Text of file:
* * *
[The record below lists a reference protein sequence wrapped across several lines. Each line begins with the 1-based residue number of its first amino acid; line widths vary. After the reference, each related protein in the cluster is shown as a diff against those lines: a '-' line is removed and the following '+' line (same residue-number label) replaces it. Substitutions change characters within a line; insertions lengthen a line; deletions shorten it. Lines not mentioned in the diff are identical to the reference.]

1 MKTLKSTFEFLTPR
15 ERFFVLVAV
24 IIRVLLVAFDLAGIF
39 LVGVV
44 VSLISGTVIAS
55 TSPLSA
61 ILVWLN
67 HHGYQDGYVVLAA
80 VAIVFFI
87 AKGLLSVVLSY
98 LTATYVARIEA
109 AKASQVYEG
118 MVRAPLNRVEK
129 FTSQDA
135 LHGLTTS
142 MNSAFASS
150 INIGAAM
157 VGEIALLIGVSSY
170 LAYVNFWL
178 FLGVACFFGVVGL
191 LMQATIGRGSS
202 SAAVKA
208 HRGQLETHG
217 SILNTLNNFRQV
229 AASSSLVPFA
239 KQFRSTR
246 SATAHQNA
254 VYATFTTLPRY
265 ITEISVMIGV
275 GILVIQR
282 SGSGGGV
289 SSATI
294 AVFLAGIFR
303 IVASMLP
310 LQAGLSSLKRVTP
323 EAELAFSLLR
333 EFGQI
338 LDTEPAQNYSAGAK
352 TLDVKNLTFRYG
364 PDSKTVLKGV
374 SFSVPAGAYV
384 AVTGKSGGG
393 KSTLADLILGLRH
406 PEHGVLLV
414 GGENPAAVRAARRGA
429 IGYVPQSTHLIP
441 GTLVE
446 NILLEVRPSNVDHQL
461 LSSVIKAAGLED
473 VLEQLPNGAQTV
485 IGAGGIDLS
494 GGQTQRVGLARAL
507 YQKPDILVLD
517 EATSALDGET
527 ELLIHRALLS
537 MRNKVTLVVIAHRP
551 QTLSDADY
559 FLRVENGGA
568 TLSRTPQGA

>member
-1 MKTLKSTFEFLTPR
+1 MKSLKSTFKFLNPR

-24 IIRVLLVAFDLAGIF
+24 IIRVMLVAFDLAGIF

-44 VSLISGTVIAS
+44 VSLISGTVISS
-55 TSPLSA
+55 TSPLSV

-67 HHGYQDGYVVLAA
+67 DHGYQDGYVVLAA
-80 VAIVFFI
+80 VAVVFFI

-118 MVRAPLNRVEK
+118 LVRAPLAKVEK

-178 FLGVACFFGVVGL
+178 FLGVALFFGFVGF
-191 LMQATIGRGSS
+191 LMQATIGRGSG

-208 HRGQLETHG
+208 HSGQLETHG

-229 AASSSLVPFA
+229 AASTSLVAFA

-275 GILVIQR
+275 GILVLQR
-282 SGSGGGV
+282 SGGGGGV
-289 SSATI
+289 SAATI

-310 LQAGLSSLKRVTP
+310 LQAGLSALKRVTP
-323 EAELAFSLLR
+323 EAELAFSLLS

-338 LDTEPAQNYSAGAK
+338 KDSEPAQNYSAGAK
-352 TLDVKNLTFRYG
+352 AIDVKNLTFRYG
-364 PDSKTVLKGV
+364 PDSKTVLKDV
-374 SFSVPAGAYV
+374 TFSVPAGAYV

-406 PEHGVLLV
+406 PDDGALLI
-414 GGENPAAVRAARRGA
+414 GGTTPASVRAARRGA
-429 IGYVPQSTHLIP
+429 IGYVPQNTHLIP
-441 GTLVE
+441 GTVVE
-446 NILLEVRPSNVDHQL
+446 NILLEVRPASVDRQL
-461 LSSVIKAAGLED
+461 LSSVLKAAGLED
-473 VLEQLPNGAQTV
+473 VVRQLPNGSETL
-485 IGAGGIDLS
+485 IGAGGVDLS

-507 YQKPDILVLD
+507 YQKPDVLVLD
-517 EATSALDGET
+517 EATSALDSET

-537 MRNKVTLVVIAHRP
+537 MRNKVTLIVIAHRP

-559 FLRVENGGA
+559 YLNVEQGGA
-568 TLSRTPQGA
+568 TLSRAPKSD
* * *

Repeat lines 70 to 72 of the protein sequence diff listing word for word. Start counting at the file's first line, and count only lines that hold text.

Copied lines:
-67 HHGYQDGYVVLAA
+67 DHGYQDGYVVLAA
-80 VAIVFFI